Turkey’s energy import bill has been a major drag on its economy for decades. In 2019, the country imported $41 billion worth of energy among which 45 billion cubic meters of natural gas. Besides LNG imports, the most important exporters are Russia, Azerbaijan, and Iran. Turkey's high import dependency explains the enthusiasm with which the discovery of the gas field was announced. There is widespread skepticism about whether the publication was too premature. However, it can be better understood if geopolitical factors and the near expiration of several long-term gas import contracts are taken into account.
The reservoir is branded ‘Sakarya’ and is located some 150 kilometers from Turkey’s Black Sea coast. The gas field was discovered in ultra-deep waters which makes it difficult to exploit. Furthermore, the field is near Romania’s shore (100 kilometers) and the previous largest gas field in the Black Sea, Neptun Deep block (84 bcm), which was discovered eight years ago.
Initial estimates have suggested that Sakarya could hold 320 bcm. Turkish President Erdogan, however, announced in October that the reserve had been upgraded to 405 bcm. This happened after not more than one exploratory well, raising eye-brows with industry experts. The extractable reserve value of the field is highly uncertain which means there is a cloud of uncertainty concerning profitability.
According to energy analyst Necdet Pamir, “it is not scientific to declare the size of a field and then simply convert it into dollar terms. Let us neither underestimate nor exaggerate it. The discovery of gas has an economic value. However, drilling one [test] well and then declaring a reserve is not correct. Further tests should be done. Wells should be opened. The reserve cannot be understood from the very first day. The declared estimates are speculative.”
Furthermore, the physical proximity to Romania’s offshore gas industry indicates that major geological challenges are ahead. The Black Sea has a unique morphology. The shallow shorelines quickly turn into ultra-deep waters. According to Wood Mackenzie researcher Thomas Purdie, “the basin center is deep, cold, and highly anoxic. These harsh, challenging conditions require specialist experience, not currently at TPAOs disposal. The Sakarya development will almost be at the deepest limits of the Black Sea. This is an ultra-harsh environment.”
Gas should be flowing to customers by 2023 which, not so coincidentally, is the 100th anniversary of the foundation of the Turkish Republic. Also, parliamentary and presidential elections will be held that year. However, according to Mehmet Ogutcu, head of the Bosphorus Energy Club and a former diplomat, “the 2023 goal seems to be too optimistic. The average period from discovery to market is around 7-8 years in the gas industry.”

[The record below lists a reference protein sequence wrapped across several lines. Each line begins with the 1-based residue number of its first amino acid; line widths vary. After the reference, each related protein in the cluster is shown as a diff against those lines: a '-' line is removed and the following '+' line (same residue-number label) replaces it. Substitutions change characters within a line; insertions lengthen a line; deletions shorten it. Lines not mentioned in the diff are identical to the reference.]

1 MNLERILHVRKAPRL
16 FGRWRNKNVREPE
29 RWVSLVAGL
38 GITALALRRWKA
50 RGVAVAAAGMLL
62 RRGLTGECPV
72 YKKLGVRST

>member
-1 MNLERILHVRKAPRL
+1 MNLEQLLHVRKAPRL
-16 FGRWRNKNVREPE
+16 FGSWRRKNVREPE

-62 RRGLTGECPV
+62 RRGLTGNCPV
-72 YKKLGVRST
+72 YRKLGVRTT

Although much skepticism remains, the discovery couldn't have had better timing. Turkey is embroiled in conflicts with most of its neighbors over a variety of issues among which energy and territorial disputes in the Eastern Mediterranean. The find emboldens Ankara during a period when the country doesn’t have many friends.
Also, several large long-term contracts with exporter Russia will expire in the next few years. Turkey has been paying 20 percent more for its gas than European customers. But the development of Sakarya could strengthen Ankara’s hand during negotiations. Researchers at the Oxford Institute for Energy Studies expect Turkey to be able to lower prices from $225-$235/thousand m3 to $130/thousand m3.
However, to develop the gas field, Turkey needs to attract foreign expertise to drill in the extremely harsh environment of the ultra-deep waters of the Black Sea. This means that Ankara should offer incentives for these companies to invest. Also, a stable business environment is required as it will take years before any return on investment is realized. The confrontational style and bellicose language of the current leadership in Ankara make it difficult for Western firms to close an agreement.
Furthermore, the current gas market is oversupplied with both piped and shipped natural gas. This means that the return of investment could be relatively low for investors. In an oversupplied and decarbonizing world, specialized oil and gas companies could prefer projects with the highest level of profitability. Therefore, it remains uncertain whether there is much enthusiasm with foreign companies to sign up for a highly complex and politically contentious project.
Turkey, however, will enter talks with Gazprom more confidently when discussing new long-term supply contracts. The Russians will likely offer lower prices and more favorable conditions. After more is known of the extractable reserve value of Sakarya, it could be concluded that the discovery is less of a game-changer than anticipated.
By Vanand Meliksetian for Oilprice.com
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